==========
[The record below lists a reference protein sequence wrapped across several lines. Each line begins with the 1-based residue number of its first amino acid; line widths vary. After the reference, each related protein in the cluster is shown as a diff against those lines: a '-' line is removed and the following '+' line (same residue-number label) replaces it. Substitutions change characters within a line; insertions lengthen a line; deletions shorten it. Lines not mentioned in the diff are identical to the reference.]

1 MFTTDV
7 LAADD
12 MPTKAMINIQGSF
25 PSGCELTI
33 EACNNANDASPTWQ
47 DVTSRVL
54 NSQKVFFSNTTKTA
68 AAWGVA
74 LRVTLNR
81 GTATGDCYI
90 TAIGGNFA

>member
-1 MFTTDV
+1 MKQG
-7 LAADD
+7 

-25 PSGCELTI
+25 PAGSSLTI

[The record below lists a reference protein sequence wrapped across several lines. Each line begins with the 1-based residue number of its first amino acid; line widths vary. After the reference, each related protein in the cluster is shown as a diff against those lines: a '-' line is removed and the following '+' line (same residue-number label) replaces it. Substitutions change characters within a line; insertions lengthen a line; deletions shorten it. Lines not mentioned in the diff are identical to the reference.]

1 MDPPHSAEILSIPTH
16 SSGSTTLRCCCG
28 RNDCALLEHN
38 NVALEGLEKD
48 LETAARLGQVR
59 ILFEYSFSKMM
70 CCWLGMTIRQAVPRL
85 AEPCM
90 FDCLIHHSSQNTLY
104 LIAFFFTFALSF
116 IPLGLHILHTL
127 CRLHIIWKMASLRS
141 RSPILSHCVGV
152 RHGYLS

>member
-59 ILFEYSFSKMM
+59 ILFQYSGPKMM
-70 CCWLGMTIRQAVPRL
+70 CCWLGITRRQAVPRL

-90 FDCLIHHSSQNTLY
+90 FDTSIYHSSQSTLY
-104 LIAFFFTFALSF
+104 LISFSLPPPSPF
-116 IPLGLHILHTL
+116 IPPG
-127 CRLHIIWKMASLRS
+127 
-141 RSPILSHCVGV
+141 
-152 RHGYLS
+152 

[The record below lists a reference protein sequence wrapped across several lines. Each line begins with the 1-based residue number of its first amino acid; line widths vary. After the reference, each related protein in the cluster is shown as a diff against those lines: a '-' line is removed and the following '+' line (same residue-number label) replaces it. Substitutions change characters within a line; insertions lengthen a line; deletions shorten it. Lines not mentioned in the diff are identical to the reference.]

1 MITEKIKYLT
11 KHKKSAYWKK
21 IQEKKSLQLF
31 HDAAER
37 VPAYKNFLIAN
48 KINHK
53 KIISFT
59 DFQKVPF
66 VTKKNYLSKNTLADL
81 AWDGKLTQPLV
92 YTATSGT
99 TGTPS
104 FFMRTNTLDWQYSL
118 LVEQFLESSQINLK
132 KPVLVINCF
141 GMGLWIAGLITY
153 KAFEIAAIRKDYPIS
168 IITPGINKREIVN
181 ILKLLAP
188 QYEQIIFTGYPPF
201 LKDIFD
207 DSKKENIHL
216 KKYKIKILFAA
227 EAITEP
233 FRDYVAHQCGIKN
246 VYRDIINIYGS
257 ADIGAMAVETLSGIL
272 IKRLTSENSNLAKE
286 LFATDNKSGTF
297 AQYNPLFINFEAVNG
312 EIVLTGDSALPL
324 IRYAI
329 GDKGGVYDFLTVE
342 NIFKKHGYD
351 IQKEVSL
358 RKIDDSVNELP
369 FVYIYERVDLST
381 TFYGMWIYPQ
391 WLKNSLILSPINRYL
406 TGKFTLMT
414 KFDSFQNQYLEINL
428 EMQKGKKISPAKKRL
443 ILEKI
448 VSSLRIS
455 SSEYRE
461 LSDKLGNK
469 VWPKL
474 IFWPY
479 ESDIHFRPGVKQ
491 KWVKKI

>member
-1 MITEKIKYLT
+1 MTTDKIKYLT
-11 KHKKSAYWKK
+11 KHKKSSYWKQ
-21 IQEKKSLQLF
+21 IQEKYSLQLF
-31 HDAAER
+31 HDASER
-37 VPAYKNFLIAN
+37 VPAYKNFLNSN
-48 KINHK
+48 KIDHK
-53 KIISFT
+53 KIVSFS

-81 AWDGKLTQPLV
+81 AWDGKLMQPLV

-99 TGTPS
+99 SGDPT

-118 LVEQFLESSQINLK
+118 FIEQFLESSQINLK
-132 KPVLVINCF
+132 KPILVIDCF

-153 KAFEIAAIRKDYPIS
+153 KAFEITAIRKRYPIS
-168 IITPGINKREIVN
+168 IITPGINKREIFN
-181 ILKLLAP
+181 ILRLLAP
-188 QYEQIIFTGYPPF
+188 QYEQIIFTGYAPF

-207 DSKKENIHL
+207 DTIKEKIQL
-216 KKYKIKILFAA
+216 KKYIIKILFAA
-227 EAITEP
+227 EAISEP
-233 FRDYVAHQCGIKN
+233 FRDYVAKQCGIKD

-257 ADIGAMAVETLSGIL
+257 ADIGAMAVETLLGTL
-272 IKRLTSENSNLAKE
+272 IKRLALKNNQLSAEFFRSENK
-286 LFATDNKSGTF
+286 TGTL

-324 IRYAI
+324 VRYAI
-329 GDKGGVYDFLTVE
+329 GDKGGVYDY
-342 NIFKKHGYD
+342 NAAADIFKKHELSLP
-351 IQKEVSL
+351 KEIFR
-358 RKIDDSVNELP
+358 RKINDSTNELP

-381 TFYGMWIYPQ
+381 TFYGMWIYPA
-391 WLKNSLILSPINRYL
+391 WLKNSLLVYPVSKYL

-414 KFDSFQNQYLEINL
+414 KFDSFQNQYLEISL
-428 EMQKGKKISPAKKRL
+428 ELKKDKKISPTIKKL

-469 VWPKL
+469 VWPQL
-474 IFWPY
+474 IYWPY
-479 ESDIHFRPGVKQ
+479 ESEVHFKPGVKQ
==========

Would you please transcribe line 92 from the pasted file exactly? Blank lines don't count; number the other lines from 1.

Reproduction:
406 TGKFTLMT